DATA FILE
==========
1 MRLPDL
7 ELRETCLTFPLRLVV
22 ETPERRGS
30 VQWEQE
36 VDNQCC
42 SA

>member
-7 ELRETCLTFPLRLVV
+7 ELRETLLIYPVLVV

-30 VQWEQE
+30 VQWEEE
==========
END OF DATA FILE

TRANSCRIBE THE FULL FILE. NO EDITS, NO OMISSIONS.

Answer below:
1 MRLPDL
7 ELRETCLTFPLRLVV
22 ETPERRGS
30 VQWEQE
36 VDNQCC
42 SA

>member
-7 ELRETCLTFPLRLVV
+7 ELRETLLIYPVLVV

-30 VQWEQE
+30 VQWEEE